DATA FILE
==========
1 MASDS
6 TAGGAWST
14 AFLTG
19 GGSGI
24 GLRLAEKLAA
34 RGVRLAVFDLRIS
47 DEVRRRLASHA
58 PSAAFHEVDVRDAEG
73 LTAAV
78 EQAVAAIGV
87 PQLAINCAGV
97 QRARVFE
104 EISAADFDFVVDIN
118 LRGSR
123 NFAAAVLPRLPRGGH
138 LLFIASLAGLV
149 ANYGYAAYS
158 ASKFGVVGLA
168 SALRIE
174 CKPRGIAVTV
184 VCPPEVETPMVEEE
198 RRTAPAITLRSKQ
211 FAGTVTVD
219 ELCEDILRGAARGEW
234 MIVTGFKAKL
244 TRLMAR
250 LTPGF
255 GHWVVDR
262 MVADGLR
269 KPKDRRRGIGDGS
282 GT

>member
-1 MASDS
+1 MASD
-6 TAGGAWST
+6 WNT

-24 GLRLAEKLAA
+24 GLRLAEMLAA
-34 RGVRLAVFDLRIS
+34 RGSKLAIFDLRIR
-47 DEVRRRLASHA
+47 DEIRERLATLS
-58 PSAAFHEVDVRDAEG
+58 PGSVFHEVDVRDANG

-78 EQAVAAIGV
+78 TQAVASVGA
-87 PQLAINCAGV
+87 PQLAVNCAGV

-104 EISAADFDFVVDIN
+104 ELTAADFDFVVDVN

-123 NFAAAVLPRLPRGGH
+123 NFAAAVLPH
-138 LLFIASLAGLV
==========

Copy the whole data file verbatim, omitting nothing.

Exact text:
1 MASDS
6 TAGGAWST
14 AFLTG
19 GGSGI
24 GLRLAEKLAA
34 RGVRLAVFDLRIS
47 DEVRRRLASHA
58 PSAAFHEVDVRDAEG
73 LTAAV
78 EQAVAAIGV
87 PQLAINCAGV
97 QRARVFE
104 EISAADFDFVVDIN
118 LRGSR
123 NFAAAVLPRLPRGGH
138 LLFIASLAGLV
149 ANYGYAAYS
158 ASKFGVVGLA
168 SALRIE
174 CKPRGIAVTV
184 VCPPEVETPMVEEE
198 RRTAPAITLRSKQ
211 FAGTVTVD
219 ELCEDILRGAARGEW
234 MIVTGFKAKL
244 TRLMAR
250 LTPGF
255 GHWVVDR
262 MVADGLR
269 KPKDRRRGIGDGS
282 GT

>member
-1 MASDS
+1 MASD
-6 TAGGAWST
+6 WNT

-24 GLRLAEKLAA
+24 GLRLAEMLAA
-34 RGVRLAVFDLRIS
+34 RGSKLAIFDLRIR
-47 DEVRRRLASHA
+47 DEIRERLATLS
-58 PSAAFHEVDVRDAEG
+58 PGSVFHEVDVRDANG

-78 EQAVAAIGV
+78 TQAVASVGA
-87 PQLAINCAGV
+87 PQLAVNCAGV

-104 EISAADFDFVVDIN
+104 ELTAADFDFVVDVN

-123 NFAAAVLPRLPRGGH
+123 NFAAAVLPH
-138 LLFIASLAGLV